Holmes: An impressive cross section of Manhattan's elite. I reckon half of them are capable of homicide.
Bell: Nobody jumps out for the murders we've been looking into?
Watson: Jason and Corinna said they don't recognize anyone here.
Bell: Then we got nothing. We have to let these people go.
Holmes: I'm convinced the killer is in this room with us.
Bell: You might be right...
Bell: I'm aware of your track record, but knowing he's here and proving it are two different things. The folks in this room have half the New York Bar Association on retainer. I can't detain them indefinitely until we can tie someone to the crime. Sorry.
Holmes: Wait. It's him.
Bell: I know you. You're the bartender, Colby, right? Didn't recognize you without the beard and the hat. What are you doing here?
Colby: I like wine. Is that a crime?
Holmes: No. But murder, conspiracy and animal cruelty are. The knots on his shoes, they're figure eight packer's knots. Rarely seen outside the meat industry. Your father a butcher? They're identical to the knots used to tie rocks to Renny Henderson and his hog to make him sink in Richmond Pond.
Bell: They look like the bindings that were around Todd Harris's hands, too.
Holmes: You might as well have signed your crimes.
Colby: Come on. You think I'm a criminal because of my shoelaces?
Holmes: Actually, mate, knot forensics have been used to identify the culprits in many cases, all of them prosecuted successfully, as I'm certain yours will be.
Captain Dwyer: So, this fella, he breaks into Todd Harris's home, steals his wine, shoots him, takes the bottles to Renny Henderson. Forces him to make ricin, tests it on Renny's pig, which kills the pig. He kills Renny, too. Then he kills Isabel Perez to cover it up just so he could fail to poison his actual target.
Holmes: He had a busy week.
Dwyer: Someone should have told this idiot there are simpler ways to kill a man.
Watson: Maybe not if you're hoping to get away with it.
Holmes: His plan wasn't complicated, it was deliberately designed to obscure his involvement. He would inevitably be the prime suspect in any direct attack on the Woods.
Dwyer: Why is that?
Watson: Because he's been obsessed with Corinna Wood for a long time. Ever since high school, in fact. They grew up in Montana together, and he followed her to New York.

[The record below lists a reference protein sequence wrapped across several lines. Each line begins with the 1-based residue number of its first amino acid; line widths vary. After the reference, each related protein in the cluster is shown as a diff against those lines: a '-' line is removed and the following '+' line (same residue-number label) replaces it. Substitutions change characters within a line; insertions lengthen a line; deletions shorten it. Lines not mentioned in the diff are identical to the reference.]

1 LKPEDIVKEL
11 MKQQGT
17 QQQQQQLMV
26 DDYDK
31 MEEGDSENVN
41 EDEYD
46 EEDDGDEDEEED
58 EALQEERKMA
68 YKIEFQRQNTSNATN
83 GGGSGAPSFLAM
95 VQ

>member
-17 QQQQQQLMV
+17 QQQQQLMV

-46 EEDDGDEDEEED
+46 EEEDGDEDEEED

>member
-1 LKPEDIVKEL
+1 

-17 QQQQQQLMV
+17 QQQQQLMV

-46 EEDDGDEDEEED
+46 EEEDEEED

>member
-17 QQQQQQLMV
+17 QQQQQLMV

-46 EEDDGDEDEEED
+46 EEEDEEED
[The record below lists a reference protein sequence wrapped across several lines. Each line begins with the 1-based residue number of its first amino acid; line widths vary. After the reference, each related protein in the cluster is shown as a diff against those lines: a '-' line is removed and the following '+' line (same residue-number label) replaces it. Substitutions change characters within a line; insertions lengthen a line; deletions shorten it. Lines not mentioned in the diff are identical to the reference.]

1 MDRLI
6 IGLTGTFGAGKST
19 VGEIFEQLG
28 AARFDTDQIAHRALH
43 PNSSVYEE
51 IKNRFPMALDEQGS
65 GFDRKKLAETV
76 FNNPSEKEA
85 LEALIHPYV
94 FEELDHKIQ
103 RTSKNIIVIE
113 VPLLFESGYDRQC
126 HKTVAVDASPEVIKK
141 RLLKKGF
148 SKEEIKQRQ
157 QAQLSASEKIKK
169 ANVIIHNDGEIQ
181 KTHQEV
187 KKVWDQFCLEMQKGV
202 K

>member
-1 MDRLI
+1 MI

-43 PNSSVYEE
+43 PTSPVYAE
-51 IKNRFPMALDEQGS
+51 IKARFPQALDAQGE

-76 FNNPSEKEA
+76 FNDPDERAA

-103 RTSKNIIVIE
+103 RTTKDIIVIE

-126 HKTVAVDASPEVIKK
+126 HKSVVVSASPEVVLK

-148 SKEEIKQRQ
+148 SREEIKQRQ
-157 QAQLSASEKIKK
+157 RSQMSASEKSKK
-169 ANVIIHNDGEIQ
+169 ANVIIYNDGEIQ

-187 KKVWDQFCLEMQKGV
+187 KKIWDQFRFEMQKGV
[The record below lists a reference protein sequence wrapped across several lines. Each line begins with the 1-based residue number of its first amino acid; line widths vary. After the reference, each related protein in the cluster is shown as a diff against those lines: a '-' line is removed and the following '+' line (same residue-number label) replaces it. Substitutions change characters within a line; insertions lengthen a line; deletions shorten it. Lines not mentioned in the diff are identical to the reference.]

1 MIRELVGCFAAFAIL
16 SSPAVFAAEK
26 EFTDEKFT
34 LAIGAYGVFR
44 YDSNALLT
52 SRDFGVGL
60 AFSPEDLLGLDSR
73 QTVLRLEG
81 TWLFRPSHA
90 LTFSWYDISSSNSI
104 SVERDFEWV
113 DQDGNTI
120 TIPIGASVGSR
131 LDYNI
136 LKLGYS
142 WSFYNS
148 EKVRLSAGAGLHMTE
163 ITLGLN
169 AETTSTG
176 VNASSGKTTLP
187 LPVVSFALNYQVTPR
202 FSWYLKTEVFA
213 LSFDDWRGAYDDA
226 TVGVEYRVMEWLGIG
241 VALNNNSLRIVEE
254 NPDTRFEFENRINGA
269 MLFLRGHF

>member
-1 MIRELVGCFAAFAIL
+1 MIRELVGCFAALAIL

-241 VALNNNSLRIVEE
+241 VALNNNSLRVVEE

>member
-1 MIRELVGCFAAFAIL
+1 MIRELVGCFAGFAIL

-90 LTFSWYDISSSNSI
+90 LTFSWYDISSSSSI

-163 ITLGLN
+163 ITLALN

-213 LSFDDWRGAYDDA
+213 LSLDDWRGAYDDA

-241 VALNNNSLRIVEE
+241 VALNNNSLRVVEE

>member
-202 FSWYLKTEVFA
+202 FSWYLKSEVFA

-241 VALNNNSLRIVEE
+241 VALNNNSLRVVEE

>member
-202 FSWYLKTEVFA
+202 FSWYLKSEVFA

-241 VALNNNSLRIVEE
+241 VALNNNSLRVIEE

Holmes: He was arrested for stalking her. He served five years for that and an unrelated weapons charge.
Dwyer: You were right, that's why he couldn't get his hands on a decent weapon.
Holmes: While he was inside, he read that Corinna had got married, and that outraged him. She was his and his alone. But how was he gonna get rid of her interloping spouse?
Watson: Inspiration struck when he found out that Corinna's new husband had a taste for Chateau Baptiste '57.
Dwyer: Well, if the wife knew the guy, how come she didn't recognize him at the auction?
Watson: Because the last time she saw him, he was 200 pounds heavier. He lost all the weight in prison.
Holmes: Always inspiring to see a convict using their time productively. Perhaps this time around, he'll write the Great American Novel. I suppose he'll have the rest of his life to figure it out.
Holmes: "When an archer misses the center of the target, he turns around and looks for the cause of his failure within himself."
Odin: I like Confucius as much as the next guy, but sometimes the wind blows.
Holmes: If you have a moment, we'd like to discuss the matter of your niece, Mr. Reichenbach.
Odin: Oh, you can call me Odin. All my friends do.
Holmes: I haven't decided if we're going to be friends.
Watson: We came to tell you that Abigail is safe.
Odin: Well, that is a relief. So who sent the kidnapping threats?
Holmes: There is no kidnapping threat. Never was. Watson and I vetted every Odker employee on the list of suspects that you gave us. None of them sent any letters.
Watson: We visited your sister this morning, we told her that we hit a wall and asked her if she could think of anyone close to her that might have sent the threats. Maybe they didn't come from inside Odker after all.
Holmes: She had no idea what we were talking about. Said she never received any threats. You sent us on a wild goose chase, we'd like to know why.
Odin: It was a test. You passed.
Holmes: Our renown as detectives is the reason you hired us in the first place. So testing our skills is completely unnecessary.
Odin: It wasn't your skills I was testing. It was the two of you. I told you my niece was in danger, and you did everything in your power to help her. Everything. Whether it was legal or not.
Holmes: You don't know what steps we took.
Odin: I do. You solicited an illegal search of my employee's bank records. You broke into his home. You broke more than a dozen laws. Don't worry, you've nothing to fear from me. Right now, I'm on your side. I'd do anything to protect an innocent person. It's an impulse I think we share with someone you've apprehended recently. Patrick Meers.
Watson: We were looking for the people he was working for. You're one of them, aren't you?
Odin: You've been laboring under the misconception that Patrick is some sort of terrorist. That's not true. In fact, I'd call him a patriot. The world could use more people like him. In fact, I'd like to think I'm looking at two of them right now.
Watson: Our friend was shot and almost killed, and you just admitted you were behind it.
Odin: I didn't tell Patrick Meers to kill your Captain. He made a mess. He made his own decisions about cleaning it up and I am very sorry for it.
Holmes: Sorry enough to admit your involvement to the NYPD?
Odin: All I did was tell Patrick what I'd learned about Tim Bledsoe. I had reason to believe that an army veteran with his psychological makeup would take steps to avoid a tragedy, and he did. What happened next was also tragic, but I am a practical man, and 200 lives were saved. I'd like to talk about that.
Holmes: We speak with murderers on a regular basis, Mr. Reichenbach. Do you imagine any of them convinced us of their righteousness?
Odin: Perhaps you should consider the possibility that I am not the kind of man you deal with on a regular basis.